|Module Title||MODEL-BASED REASONING|
|Co-ordinator||Dr Mark Ratcliffe|
|Course delivery||Lecture||20 lectures|
|Workshop||(Up to) 3 workshop sessions|
|Practical||(Up to) 3 x 1 hr sessions|
|Supplementary examination||Will take the same form, under the terms of the Department's policy|
A problem at the heart of the research agenda for artificial intelligence is how to reason about the world. This module assesses the adequacy of models for this domain and aims to give students an understanding of the issues involved in effectively modelling and reasoning about systems. The course will be organised around a number of application domains and will show how the requirements of knowledge and software reuse lead to the need for both compositional models and multiple models of phenomena.
A problem at the heart of the research agenda for artificial intelligence is how to reason about the world. This module assesses the adequacy of models for this domain and aims to give students an understanding of the issues involved in effectively modelling and reasoning about the systems. The course will be organised around a number of application domains and these will be used to focus on specific problems that arise in modelling real systems, to show how existing techniques can be used and where such techniques prove inadequate.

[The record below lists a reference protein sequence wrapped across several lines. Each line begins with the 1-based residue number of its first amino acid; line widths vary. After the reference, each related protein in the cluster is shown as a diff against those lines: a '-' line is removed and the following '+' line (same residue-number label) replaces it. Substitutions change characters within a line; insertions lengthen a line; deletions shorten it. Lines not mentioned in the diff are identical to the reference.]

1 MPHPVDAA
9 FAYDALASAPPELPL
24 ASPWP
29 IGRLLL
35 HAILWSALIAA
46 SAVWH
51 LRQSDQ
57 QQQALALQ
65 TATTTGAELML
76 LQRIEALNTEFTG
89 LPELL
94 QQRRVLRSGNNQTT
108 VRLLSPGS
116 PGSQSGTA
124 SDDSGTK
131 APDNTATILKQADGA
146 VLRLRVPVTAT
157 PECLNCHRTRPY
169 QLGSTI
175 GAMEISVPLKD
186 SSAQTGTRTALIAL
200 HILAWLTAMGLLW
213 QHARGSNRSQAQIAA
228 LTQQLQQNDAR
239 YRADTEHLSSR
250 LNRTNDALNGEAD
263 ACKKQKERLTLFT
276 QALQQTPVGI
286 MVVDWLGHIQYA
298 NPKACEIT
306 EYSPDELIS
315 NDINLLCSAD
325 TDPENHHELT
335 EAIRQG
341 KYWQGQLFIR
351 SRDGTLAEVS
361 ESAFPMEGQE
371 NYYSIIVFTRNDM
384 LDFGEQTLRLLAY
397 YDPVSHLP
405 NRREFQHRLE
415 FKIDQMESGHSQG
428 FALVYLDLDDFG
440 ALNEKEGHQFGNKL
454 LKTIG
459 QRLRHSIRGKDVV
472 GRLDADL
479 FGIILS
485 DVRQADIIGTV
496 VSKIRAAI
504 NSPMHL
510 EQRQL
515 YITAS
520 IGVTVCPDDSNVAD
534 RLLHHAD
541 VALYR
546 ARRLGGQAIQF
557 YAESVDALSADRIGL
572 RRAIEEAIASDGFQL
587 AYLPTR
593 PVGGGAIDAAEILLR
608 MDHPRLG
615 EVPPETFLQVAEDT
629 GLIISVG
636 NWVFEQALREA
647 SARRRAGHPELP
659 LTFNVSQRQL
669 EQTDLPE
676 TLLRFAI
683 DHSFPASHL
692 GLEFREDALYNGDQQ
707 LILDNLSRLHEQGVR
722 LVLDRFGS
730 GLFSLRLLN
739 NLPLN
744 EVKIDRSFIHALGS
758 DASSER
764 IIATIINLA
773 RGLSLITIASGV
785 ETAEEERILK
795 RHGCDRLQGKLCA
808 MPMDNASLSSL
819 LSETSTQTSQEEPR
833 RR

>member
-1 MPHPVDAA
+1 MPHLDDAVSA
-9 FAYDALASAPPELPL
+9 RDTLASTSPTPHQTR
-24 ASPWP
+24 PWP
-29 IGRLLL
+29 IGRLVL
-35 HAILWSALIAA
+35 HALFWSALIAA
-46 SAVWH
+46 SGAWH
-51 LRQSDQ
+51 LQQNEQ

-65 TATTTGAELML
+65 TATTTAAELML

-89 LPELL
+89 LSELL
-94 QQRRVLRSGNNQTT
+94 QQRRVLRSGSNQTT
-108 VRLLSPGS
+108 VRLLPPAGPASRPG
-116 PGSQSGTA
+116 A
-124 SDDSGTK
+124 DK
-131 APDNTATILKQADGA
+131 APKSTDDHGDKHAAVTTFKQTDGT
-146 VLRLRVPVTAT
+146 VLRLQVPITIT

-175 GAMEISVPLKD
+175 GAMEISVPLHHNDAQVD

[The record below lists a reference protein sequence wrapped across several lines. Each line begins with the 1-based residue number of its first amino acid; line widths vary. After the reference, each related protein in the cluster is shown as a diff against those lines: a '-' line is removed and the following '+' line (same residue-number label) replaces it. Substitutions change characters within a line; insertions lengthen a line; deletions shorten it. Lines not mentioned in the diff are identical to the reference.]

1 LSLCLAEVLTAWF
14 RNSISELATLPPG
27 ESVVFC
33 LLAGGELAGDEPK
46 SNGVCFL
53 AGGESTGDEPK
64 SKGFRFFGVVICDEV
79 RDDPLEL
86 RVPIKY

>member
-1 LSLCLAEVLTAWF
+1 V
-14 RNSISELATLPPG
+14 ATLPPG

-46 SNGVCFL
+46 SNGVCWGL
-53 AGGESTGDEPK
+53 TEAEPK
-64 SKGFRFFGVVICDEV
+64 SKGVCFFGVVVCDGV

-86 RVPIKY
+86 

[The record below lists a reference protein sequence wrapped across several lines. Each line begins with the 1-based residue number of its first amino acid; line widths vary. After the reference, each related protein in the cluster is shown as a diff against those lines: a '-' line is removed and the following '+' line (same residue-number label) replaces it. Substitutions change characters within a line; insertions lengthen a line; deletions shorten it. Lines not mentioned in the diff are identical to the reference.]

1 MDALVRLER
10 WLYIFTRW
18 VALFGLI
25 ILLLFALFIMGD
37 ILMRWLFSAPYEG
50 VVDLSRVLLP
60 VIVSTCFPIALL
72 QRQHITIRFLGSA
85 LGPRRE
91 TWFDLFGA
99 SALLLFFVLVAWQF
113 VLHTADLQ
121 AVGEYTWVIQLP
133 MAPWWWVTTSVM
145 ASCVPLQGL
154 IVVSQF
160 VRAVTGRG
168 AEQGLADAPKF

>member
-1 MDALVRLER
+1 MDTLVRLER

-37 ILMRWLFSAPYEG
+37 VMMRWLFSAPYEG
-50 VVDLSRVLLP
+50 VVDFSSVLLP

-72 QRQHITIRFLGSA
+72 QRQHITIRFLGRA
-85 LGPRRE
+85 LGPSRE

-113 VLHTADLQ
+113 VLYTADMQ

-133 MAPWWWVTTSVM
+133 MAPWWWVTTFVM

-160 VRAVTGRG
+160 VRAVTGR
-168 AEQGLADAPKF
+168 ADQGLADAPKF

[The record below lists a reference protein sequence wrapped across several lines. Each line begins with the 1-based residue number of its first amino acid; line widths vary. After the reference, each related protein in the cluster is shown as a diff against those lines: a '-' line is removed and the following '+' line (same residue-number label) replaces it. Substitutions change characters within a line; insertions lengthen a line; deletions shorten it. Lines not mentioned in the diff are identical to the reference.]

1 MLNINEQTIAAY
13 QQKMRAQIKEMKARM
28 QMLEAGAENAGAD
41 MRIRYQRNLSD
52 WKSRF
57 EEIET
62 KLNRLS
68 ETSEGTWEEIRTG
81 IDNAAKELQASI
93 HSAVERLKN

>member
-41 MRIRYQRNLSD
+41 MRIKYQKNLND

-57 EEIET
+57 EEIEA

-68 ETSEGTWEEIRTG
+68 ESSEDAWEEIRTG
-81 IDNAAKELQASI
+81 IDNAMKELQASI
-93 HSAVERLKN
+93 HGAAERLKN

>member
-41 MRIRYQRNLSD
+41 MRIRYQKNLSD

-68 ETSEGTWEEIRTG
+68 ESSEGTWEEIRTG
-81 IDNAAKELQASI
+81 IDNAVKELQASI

On successful completion of this module students should:
1. Introduction - 1 Week
Revision of material in CS36110
2. QSIM: Its problems and successors - 1 Week
Approaches to the problem of spurious behaviours within constraint based ontology.
3. Fuzzy Qualitative Reasoning - 2 Weeks
FuSim and Mycroft and ongoing developments.
4. Modelling Issues - 2 Weeks
Compositional modelling, model properties, model switching, modelling methodology.
5. Functional Approaches - 1 Week
Reasoning about function, FMEA and functional labels, applications in design and diagnosis.
6. Model-based Diagnosis - 1 Week
Approaches to diagnosis, diagnostic methodology.
7. Learning of Models - 1 Week
Constraint-based learning of model structure from data.
8. Summary and Review - 1 Week
** Recommended Text
B.J. Kuipers. (1994) Qualitative reasoning: modelling and simulation with incomplete knowledge. MIT Press